The real crux of the issue here is not terribly complex.  In order for corporations to tack on to the $80 in operating earnings that the equity market is currently pricing in for 2010, they will need pricing power.  The cost cutting and resulting margin expansion we are seeing is great in the near-term, but we’re unlikely to see pricing power and hence real revenue expansion without at least some inflation.  The bond market, however, is pricing in little to no inflation.  The bond market’s message is clear – we are in a deflationary world.  That doesn’t bode well for the prospect of corporate earnings and that likely means stocks are getting a bit frothy here.  Investors would be wise to take a step back and reconsider the risk/reward of owning equities once the euphoria surrounding Q3 earnings wears off….

Related -

John Paulson’s Huge Reflation Bet

Are 20 Years of Deflation Ahead of Us?

Photo: Goddesses of Inflation and Deflation, courtesy of  Elaine Supkis.

 


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Zero Hedge

Trump's $50 Billion Farm Deal Is Fantasy After Trade War Market Shifts

Courtesy of ZeroHedge View original post here.

Industry insiders have told South China Morning Post (SCMP) that President Trump's alleged $50 billion agriculture deal with China is merely a fantasy, used to stimulate his Farm Belt supporters ahead of an election year, and even used as a communication tool to drive the stock market to new highs. Still, the likelihood of it actually happening is very low.

SCMP notes that China has never confirmed the $50 to ...



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Phil's Favorites

What is an oligarch?

 

What is an oligarch?

Boris Yeltsin shakes hands with Russia’s most powerful businessmen in Moscow. AP Photo

Courtesy of Joel Samuels, University of South Carolina

With the impeachment hearings for President Donald Trump under way, several American diplomats and ...



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The Technical Traders

When Oil Collapses Below $40 What Happens? PART III

Courtesy of Technical Traders

This, the final section of this multi-part research article, will continue our exploration of the consequences that may result from our ADL predictive modeling system’s suggestion that Oil may continue to fall to levels below $40 over the next few months.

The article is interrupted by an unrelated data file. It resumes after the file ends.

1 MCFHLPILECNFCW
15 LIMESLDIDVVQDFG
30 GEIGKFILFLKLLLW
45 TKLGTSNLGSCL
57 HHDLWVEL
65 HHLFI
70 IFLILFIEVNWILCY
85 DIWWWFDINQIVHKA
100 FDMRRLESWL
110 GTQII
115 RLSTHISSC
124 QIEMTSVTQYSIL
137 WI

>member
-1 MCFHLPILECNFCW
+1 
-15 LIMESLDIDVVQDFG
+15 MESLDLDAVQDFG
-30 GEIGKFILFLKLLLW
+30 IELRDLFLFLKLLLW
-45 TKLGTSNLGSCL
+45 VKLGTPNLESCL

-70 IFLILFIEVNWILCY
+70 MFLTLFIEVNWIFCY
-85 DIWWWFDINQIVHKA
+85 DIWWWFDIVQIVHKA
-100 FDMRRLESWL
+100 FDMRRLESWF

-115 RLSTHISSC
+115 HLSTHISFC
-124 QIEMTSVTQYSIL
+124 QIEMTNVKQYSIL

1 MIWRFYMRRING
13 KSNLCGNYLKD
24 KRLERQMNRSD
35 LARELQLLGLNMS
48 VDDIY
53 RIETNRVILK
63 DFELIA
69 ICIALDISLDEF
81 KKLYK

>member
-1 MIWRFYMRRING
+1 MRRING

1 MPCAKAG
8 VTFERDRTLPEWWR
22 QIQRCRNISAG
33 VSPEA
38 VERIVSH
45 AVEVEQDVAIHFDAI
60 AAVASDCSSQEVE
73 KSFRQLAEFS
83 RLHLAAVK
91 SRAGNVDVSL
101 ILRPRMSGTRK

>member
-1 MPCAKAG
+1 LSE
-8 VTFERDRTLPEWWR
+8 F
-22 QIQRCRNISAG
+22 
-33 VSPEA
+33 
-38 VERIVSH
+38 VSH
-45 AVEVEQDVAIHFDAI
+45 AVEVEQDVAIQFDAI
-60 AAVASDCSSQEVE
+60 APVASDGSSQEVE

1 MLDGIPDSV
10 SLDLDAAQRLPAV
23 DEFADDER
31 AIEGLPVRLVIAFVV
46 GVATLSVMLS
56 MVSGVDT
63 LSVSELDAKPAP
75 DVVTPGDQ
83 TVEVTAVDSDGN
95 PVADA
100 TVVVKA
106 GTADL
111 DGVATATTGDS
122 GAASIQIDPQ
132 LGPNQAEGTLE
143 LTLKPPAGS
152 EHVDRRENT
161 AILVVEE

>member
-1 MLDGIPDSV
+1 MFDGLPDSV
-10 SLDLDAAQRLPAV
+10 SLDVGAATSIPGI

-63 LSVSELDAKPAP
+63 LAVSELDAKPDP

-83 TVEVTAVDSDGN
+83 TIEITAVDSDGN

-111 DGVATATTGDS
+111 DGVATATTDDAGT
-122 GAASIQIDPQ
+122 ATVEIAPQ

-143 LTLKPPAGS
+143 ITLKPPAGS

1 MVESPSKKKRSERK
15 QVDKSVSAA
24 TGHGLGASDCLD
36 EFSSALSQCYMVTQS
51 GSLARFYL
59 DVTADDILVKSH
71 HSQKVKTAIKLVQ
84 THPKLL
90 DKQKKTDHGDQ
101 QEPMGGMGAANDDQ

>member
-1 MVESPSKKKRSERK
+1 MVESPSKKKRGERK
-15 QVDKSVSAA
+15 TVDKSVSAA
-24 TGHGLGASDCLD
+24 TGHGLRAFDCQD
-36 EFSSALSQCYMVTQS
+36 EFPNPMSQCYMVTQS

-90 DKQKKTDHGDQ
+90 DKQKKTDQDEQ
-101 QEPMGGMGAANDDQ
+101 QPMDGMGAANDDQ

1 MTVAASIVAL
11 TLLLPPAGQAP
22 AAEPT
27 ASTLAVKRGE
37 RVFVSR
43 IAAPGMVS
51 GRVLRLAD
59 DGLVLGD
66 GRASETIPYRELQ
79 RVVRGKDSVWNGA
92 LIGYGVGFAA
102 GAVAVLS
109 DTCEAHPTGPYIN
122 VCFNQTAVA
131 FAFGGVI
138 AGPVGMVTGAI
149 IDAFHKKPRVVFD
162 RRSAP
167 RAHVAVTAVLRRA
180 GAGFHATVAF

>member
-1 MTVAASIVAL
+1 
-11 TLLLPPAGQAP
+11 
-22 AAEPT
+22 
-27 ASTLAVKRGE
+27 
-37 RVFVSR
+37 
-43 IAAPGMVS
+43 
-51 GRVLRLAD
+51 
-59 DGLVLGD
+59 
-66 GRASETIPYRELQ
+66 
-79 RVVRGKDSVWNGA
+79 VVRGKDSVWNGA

In Part I and ...



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Biotech

Why telling people with diabetes to use Walmart insulin can be dangerous advice

Reminder: We are available to chat with Members, comments are found below each post.

 

Why telling people with diabetes to use Walmart insulin can be dangerous advice

A vial of insulin. Prices for the drug, crucial for those with diabetes, have soared in recent years. Oleksandr Nagaiets/Shutterstock.com

Courtesy of Jeffrey Bennett, Vanderbilt University

About 7.4 million people ...



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Insider Scoop

Glass House Group Appoints Graham Farrar As President

Courtesy of Benzinga

Glass House Group, a California-based cannabis and hemp company, earlier this week appointed Graham Farrar as president.

In his new role, Graham will oversee the company’s short and long-term business strategies, budgets and operations, and report up to Glass House Group CEO Kyle Kazan.

A long-time entrepreneur and an original team member of both Sonos (NASDAQ: SONO...



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Chart School

Dow Jones cycle update and are we there yet?

Courtesy of Read the Ticker

Today the Dow and the SP500 are making new all time highs. However all long and strong bull markets end on a new all time high. Today no one knows how many new all time highs are to go, maybe 1 or 100+ more to go, who knows! So are we there yet?

readtheticker.com combine market tools from Richard Wyckoff, Jim Hurst and William Gann to understand and forecast price action. In concept terms (in order), demand and supply, market cycles, and time to price analysis. 

Cycle are excellent to understand the wider picture, after all markets do not move in a straight line and bear markets do follow bull markets.